Kerrin McCadden

She says, It’s my birthday. I’m going tomorrow.

What's your favorite font? What should I

have him write? Serifs, I say. I like serifs.

I like old typewriters, the keys little platters.

I don’t answer the question about what to write.

The vellum of her back. I am not her mother,

who later weeps at the words written between

her shoulders. I get ready to retract the idea of serifs,

the pennants that pull the eye from one word

forward, but the eye loves a serif. When we

handwrite, we stop to add them to I. Read this

word like typeface, make me always published,

I am always a text. Write this on your back,

I want to say. Write that you are a lyric

and flying – serifed, syntactical. Becca chooses

Make of my life a few wild stanzas. She lies

on the bed while the artist marks her back,

his needle the harrow for her sentence. Make of

my life a place to stand, stopping-places, a series

of rooms, stances, stare, stantia, stay. She has

shown him a bird she wants perched above the final

word, stanza. It is a barn swallow – ink blue flash.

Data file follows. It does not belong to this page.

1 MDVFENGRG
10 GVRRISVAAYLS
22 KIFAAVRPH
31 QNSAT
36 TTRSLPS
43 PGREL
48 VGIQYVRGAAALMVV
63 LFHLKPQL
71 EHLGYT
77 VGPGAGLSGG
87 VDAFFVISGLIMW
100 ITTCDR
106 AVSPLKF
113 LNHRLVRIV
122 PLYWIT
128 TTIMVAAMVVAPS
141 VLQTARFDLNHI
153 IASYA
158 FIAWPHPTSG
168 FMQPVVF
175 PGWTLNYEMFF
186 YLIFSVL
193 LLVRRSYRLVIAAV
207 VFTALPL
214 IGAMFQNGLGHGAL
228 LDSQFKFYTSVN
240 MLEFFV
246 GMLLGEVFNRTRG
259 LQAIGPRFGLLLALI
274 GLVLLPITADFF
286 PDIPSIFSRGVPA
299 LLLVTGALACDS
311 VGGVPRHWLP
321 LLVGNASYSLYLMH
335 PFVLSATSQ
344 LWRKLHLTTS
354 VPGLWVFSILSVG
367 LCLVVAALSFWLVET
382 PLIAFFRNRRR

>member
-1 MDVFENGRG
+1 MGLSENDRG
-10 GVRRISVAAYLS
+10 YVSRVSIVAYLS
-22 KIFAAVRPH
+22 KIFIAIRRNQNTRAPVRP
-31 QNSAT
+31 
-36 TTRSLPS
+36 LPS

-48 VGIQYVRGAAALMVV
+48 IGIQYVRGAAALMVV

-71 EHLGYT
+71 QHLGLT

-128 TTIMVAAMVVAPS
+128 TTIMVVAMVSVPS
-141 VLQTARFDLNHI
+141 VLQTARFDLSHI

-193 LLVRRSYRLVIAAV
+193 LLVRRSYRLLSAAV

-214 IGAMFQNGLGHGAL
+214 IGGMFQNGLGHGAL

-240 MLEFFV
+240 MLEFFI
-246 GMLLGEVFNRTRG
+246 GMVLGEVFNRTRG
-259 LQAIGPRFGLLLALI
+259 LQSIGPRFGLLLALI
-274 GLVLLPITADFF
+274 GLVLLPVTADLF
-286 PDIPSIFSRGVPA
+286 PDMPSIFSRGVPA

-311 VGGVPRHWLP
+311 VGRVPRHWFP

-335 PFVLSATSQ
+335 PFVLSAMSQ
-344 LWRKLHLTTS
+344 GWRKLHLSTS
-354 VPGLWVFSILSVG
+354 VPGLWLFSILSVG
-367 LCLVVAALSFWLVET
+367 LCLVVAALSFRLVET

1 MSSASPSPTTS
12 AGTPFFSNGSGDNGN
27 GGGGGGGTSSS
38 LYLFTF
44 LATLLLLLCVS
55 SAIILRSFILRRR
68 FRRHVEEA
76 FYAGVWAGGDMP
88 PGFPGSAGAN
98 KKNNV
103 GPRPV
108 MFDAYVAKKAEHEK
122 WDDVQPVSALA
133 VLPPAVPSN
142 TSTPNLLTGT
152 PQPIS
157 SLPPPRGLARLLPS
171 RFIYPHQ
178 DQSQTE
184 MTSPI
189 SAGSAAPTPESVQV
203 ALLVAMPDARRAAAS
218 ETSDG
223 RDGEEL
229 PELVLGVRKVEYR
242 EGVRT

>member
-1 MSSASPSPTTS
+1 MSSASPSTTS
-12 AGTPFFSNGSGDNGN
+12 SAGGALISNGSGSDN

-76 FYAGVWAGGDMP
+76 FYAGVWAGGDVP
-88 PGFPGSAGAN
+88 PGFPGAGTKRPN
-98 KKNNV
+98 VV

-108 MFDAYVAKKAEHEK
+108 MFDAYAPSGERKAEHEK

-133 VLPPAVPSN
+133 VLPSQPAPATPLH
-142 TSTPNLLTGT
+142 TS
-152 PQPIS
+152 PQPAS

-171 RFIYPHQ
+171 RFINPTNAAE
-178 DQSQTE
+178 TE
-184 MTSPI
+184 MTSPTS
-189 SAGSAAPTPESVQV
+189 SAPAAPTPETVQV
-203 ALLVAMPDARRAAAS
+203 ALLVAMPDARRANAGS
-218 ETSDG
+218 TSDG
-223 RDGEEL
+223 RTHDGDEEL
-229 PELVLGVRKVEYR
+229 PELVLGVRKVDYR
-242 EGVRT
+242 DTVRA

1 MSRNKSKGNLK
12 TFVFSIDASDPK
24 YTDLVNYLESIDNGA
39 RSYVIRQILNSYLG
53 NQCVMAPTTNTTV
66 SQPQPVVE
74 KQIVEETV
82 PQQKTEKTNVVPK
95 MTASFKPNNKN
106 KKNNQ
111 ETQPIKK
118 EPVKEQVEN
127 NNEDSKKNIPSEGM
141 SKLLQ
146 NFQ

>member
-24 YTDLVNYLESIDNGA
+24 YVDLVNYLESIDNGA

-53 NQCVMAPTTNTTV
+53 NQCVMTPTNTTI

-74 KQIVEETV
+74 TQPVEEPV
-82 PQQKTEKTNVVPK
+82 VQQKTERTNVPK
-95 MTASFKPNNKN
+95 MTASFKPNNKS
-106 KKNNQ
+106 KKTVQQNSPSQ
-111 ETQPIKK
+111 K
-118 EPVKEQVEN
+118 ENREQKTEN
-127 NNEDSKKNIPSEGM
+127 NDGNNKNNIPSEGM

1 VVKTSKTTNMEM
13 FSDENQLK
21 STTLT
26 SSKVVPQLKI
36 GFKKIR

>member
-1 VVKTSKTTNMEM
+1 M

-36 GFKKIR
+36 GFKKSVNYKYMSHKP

He says, toward the end, so she can know it will hurt

to ink so much blue, I am filling in the stanza now,

and he stings her right shoulder again and again,

filling the room of the bird. Make of my life

a poem, she asks me and him and her mother

as she walks away, make of my life something

wild, she says. I watch her strike out across

Number 10 Pond, the tattoo flashing with each stroke

and there is barely enough time to read it.

Found In Volume 40, No. 03
Read Issue
  • 971
Kerrin McCadden
About the Author

Kerrin McCadden was a finalist for the 2010 Ruth Stone Poetry Prize, a semi-finalist for the “Discovery”/Boston Review 2010 Poetry Contest and the 2009 RATTLE Poetry Prize and was nominated for Best New Poets 2010. She teaches Creative Writing at Montpelier High School and The New England Young Writers’ Conference at Bread Loaf.